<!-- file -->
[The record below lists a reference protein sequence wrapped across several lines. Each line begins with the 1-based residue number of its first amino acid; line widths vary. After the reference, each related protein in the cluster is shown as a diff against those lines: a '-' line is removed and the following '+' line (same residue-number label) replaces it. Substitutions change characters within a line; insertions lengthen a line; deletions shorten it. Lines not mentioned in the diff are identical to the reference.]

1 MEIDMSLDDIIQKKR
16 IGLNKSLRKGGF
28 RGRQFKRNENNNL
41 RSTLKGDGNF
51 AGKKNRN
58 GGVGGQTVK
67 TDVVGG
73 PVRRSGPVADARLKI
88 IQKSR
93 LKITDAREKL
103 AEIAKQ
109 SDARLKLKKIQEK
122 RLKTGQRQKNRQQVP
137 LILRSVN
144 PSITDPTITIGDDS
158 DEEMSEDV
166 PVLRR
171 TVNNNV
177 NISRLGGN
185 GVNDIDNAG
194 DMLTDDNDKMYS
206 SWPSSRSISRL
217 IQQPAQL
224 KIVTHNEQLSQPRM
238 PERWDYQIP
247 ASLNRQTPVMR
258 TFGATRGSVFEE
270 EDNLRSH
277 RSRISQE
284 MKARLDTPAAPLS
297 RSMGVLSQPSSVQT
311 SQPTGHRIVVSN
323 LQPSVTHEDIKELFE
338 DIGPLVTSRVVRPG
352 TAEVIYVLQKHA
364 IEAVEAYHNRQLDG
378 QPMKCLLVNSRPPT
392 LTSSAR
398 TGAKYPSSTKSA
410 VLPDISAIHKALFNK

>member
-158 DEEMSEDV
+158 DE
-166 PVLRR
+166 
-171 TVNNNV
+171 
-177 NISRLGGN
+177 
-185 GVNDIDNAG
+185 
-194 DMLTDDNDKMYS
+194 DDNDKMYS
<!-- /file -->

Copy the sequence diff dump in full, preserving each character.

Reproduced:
[The record below lists a reference protein sequence wrapped across several lines. Each line begins with the 1-based residue number of its first amino acid; line widths vary. After the reference, each related protein in the cluster is shown as a diff against those lines: a '-' line is removed and the following '+' line (same residue-number label) replaces it. Substitutions change characters within a line; insertions lengthen a line; deletions shorten it. Lines not mentioned in the diff are identical to the reference.]

1 MEIDMSLDDIIQKKR
16 IGLNKSLRKGGF
28 RGRQFKRNENNNL
41 RSTLKGDGNF
51 AGKKNRN
58 GGVGGQTVK
67 TDVVGG
73 PVRRSGPVADARLKI
88 IQKSR
93 LKITDAREKL
103 AEIAKQ
109 SDARLKLKKIQEK
122 RLKTGQRQKNRQQVP
137 LILRSVN
144 PSITDPTITIGDDS
158 DEEMSEDV
166 PVLRR
171 TVNNNV
177 NISRLGGN
185 GVNDIDNAG
194 DMLTDDNDKMYS
206 SWPSSRSISRL
217 IQQPAQL
224 KIVTHNEQLSQPRM
238 PERWDYQIP
247 ASLNRQTPVMR
258 TFGATRGSVFEE
270 EDNLRSH
277 RSRISQE
284 MKARLDTPAAPLS
297 RSMGVLSQPSSVQT
311 SQPTGHRIVVSN
323 LQPSVTHEDIKELFE
338 DIGPLVTSRVVRPG
352 TAEVIYVLQKHA
364 IEAVEAYHNRQLDG
378 QPMKCLLVNSRPPT
392 LTSSAR
398 TGAKYPSSTKSA
410 VLPDISAIHKALFNK

>member
-158 DEEMSEDV
+158 DE
-166 PVLRR
+166 
-171 TVNNNV
+171 
-177 NISRLGGN
+177 
-185 GVNDIDNAG
+185 
-194 DMLTDDNDKMYS
+194 DDNDKMYS